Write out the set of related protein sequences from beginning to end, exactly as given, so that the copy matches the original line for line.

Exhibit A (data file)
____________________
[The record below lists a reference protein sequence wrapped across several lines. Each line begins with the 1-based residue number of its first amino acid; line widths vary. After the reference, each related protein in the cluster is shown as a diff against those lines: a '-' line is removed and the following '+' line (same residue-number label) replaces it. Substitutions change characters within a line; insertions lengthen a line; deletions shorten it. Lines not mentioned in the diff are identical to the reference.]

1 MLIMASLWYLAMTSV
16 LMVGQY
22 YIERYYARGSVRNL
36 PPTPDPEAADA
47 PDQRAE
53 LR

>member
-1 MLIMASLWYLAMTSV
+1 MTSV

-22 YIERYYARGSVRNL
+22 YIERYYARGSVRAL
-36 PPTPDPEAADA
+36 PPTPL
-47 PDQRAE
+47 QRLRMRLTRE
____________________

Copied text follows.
[The record below lists a reference protein sequence wrapped across several lines. Each line begins with the 1-based residue number of its first amino acid; line widths vary. After the reference, each related protein in the cluster is shown as a diff against those lines: a '-' line is removed and the following '+' line (same residue-number label) replaces it. Substitutions change characters within a line; insertions lengthen a line; deletions shorten it. Lines not mentioned in the diff are identical to the reference.]

1 MLIMASLWYLAMTSV
16 LMVGQY
22 YIERYYARGSVRNL
36 PPTPDPEAADA
47 PDQRAE
53 LR

>member
-1 MLIMASLWYLAMTSV
+1 MTSV

-22 YIERYYARGSVRNL
+22 YIERYYARGSVRAL
-36 PPTPDPEAADA
+36 PPTPL
-47 PDQRAE
+47 QRLRMRLTRE